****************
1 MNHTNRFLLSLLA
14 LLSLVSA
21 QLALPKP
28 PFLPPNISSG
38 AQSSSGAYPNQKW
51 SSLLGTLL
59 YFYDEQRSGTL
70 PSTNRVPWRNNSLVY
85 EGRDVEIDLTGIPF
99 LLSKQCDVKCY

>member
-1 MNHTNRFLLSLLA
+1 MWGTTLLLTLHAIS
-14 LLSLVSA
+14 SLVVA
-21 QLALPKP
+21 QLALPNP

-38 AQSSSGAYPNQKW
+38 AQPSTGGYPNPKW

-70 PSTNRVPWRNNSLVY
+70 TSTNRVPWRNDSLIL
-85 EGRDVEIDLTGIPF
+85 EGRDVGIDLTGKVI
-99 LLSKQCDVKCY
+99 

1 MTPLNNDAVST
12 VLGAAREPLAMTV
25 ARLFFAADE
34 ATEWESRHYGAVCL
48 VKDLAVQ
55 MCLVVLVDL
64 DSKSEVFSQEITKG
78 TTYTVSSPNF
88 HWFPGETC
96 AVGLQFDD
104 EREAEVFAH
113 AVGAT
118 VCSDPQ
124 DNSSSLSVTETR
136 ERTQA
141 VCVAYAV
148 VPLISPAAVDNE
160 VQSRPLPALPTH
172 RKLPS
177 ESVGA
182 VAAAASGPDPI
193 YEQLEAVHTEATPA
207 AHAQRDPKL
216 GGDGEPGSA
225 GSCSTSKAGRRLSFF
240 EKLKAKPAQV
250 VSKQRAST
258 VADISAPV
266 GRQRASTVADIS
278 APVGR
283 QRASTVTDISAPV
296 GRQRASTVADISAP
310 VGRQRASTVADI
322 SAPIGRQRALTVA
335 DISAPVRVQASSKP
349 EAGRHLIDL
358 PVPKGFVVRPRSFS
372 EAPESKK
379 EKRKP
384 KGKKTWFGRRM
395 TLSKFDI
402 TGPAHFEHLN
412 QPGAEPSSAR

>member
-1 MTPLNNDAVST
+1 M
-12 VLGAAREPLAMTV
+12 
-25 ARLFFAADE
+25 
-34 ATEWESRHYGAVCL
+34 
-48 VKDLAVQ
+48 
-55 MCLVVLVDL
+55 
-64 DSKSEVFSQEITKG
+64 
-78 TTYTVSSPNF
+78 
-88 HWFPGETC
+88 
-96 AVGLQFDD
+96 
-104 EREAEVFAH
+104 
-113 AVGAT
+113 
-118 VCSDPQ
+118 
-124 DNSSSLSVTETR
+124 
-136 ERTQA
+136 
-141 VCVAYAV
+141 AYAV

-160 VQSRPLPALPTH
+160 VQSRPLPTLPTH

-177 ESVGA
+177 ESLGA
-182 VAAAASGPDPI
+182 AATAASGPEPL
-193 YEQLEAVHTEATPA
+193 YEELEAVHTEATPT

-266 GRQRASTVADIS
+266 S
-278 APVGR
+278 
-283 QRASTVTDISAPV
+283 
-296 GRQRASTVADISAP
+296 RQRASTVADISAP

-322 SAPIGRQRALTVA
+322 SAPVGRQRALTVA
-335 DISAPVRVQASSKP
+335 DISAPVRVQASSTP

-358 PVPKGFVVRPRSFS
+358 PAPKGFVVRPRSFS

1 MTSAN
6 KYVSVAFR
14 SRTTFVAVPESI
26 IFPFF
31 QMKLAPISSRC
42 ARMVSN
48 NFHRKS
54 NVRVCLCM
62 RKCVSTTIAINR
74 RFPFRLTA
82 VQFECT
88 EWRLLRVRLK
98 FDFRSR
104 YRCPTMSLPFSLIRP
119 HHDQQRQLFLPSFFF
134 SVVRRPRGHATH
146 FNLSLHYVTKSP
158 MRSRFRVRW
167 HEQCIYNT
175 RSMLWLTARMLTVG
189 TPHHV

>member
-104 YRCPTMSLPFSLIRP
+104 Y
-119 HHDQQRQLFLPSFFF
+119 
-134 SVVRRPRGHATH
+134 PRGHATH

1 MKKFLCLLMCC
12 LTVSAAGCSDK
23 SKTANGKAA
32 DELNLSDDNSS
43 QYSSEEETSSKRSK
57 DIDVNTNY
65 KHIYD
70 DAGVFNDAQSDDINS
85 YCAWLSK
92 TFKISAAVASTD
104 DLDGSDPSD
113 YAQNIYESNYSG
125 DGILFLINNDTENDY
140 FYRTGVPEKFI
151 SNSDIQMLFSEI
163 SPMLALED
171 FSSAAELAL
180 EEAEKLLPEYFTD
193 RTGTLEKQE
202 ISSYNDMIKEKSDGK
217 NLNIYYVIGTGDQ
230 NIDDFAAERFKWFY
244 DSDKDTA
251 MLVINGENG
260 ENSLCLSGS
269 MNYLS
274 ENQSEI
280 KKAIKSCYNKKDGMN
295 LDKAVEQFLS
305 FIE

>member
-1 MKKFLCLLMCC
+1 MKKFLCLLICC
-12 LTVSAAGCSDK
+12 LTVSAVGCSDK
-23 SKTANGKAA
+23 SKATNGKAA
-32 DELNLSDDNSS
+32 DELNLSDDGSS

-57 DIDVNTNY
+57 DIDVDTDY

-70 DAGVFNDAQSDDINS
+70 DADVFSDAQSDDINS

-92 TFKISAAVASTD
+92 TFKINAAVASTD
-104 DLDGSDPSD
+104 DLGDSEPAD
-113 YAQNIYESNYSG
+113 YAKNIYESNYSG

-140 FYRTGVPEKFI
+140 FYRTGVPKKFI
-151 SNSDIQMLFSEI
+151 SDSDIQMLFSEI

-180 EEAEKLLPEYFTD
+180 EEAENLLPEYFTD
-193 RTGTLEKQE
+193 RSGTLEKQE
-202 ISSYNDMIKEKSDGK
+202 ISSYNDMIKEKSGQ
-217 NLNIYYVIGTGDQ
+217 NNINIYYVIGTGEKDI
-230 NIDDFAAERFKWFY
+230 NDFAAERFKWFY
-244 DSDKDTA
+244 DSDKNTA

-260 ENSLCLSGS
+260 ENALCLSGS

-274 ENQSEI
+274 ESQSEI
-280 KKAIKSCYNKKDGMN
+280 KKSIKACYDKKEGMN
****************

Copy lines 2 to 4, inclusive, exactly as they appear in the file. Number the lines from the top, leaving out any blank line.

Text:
14 LLSLVSA
21 QLALPKP
28 PFLPPNISSG